Which truth is this? The truth that the naked sketching part did NOTHING to further the love story between Jack and Rose, and was used only as an excuse to show someone naked? The truth that Mormons will go see ANY movie as long as it’s not rated R, regardless of what’s in it? The truth that many of these same Mormons would be highly offended if they saw the same exact nudity in a rated-R movie, but since it’s PG-13, that makes it OK? These are the points I was trying to make in the column.

“In your criticizing of Leonardo DiCapprio, it seems as though you are jealous of his looks, or of the fact that girls happen to enjoy seeing him act.”

Ah, see, you’ve hit on an interesting point. While I certainly wouldn’t mind looking like him (well, maybe a little older), what I don’t like is how so many girls — we’re talking about the high school girls, mostly — think he’s this great actor, when what they mean is, he’s really good-looking. They have NO IDEA whether he’s actually talented or not, all they care about is his looks. I’m tired of people in all areas of society being judged solely on looks, and having good qualities attributed to them simply because they are attractive. (“I think he’s cute, therefore he must be a great actor.”) Leonardo’s appearance has no bearing whatsoever on his acting talent, which is marginal.

“Sorry if you don’t like this movie, but we feel that maybe you shouldn’t be so critical of it when so many other people enjoy it.”

Sorry if you don’t like the column, but I feel that maybe you shouldn’t be so critical of it when so many other people enjoy it.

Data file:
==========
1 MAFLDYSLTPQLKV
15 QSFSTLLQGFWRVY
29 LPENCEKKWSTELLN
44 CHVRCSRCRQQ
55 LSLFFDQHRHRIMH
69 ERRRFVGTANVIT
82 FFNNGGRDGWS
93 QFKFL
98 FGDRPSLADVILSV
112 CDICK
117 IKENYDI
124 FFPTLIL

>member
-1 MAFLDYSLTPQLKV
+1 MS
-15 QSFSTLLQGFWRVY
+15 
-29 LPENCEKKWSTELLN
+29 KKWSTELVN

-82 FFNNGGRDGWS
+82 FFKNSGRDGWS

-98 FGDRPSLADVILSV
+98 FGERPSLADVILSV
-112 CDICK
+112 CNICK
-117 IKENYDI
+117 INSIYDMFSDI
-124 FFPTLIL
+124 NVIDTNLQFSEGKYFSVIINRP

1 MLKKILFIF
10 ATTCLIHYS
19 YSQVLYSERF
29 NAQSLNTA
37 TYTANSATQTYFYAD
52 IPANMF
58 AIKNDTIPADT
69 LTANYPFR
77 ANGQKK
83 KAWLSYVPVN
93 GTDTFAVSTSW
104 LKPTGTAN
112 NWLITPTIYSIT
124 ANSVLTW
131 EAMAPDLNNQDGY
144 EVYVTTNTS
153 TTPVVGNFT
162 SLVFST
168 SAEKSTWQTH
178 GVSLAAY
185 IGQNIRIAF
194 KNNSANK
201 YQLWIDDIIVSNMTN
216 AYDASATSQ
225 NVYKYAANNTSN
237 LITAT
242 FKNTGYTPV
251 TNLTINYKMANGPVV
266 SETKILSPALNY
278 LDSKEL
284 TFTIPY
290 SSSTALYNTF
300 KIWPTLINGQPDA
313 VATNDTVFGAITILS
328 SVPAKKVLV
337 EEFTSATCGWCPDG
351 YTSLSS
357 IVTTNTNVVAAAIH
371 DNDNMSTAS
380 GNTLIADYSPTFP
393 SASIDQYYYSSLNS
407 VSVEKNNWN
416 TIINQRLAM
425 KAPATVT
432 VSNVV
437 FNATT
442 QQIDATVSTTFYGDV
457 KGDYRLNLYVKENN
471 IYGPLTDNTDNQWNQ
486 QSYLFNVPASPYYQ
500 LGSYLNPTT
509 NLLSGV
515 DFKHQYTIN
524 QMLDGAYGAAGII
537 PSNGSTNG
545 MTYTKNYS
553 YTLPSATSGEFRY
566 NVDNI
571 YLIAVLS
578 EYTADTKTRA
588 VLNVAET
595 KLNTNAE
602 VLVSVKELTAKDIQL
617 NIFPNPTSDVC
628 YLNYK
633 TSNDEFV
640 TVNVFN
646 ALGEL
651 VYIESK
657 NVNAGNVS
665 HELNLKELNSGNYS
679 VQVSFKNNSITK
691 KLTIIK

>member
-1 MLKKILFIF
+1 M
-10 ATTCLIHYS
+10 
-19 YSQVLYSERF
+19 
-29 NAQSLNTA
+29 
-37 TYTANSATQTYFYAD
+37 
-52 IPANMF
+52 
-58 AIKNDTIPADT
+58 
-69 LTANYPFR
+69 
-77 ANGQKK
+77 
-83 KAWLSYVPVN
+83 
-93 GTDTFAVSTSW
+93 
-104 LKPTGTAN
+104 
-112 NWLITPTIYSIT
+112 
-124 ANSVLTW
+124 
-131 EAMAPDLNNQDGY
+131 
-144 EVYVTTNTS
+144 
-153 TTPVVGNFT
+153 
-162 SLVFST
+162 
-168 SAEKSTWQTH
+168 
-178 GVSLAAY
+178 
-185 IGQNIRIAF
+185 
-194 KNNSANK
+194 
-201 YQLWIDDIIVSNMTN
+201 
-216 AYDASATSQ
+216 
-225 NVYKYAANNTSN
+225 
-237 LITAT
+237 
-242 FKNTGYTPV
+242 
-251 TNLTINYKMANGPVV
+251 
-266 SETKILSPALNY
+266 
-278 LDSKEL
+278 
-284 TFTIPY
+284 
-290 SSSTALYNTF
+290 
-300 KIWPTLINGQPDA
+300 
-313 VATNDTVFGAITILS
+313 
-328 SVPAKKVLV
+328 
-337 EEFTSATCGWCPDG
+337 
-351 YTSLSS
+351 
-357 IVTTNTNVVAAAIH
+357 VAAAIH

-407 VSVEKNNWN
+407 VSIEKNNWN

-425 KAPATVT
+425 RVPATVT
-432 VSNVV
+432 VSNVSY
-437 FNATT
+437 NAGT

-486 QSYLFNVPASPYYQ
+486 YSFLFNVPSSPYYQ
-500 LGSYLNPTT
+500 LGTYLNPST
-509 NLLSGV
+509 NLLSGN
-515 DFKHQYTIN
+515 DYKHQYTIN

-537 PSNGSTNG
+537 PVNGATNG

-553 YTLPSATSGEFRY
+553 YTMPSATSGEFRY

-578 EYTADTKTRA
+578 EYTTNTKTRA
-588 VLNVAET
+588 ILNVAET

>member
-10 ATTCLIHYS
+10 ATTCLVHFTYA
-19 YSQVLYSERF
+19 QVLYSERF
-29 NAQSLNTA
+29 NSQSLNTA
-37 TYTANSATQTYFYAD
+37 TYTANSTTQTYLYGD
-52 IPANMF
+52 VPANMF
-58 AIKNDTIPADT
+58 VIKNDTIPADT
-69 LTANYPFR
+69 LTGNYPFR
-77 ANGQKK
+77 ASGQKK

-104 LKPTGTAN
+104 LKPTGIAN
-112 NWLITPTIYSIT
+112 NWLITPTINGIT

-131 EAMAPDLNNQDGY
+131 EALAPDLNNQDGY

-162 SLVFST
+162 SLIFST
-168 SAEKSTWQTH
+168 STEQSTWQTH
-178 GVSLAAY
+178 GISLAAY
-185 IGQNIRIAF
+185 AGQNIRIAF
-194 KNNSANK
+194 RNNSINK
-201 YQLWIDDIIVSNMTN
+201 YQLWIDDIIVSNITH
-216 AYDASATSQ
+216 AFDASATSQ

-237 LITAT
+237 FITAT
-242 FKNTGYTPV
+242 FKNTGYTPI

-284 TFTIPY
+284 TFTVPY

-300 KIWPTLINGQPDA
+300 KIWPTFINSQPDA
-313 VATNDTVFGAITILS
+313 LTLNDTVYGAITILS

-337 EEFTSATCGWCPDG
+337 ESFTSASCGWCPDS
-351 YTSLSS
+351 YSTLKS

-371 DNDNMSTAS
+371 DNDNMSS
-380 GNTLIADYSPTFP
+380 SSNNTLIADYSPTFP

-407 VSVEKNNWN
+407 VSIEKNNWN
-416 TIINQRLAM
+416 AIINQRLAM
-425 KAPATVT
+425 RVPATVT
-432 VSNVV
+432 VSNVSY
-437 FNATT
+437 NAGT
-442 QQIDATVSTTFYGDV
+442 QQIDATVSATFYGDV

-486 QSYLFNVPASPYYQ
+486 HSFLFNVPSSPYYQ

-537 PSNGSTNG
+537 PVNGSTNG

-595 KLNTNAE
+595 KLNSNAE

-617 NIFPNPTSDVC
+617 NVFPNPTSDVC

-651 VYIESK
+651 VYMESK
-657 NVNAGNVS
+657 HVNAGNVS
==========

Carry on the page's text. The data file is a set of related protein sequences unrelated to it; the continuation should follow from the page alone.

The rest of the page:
Are you saying I have no right to criticize a movie if a lot of other people like it? That I should adjust my opinion according to what the voice of the people says? I wasn’t trying to put forth the idea that EVERYBODY didn’t like it; just that I didn’t.

A lot of people liked the “Titanic” column. In fact, I’ve gotten more positive e-mail about it than I usually get about other columns.

As is often the case, you’ve let your emotions take over and dictate for you what’s funny and what’s not. If you had agreed with me, you’d have found the column funny. Since you disagree — and since you have such strong emotions about the movie — your emotions are refusing to let you find the column funny. I can make fun of anything else, and it’s all in fun. But as soon as I touch your precious Leonardo — now it’s not funny anymore! Now it’s unfair and mean! Now I’m just jealous! I’ve never been jealous of the other people I’ve made fun of, but now all of a sudden my motives for writing humor columns have changed. Now I’m in it to tear down the people who are better than me! You’ve discovered my secret! Aaaah!

Thanks for the great e-mail. I’ll post it to my website (without your names, don’t worry), so others — with a sense of humor — can see it.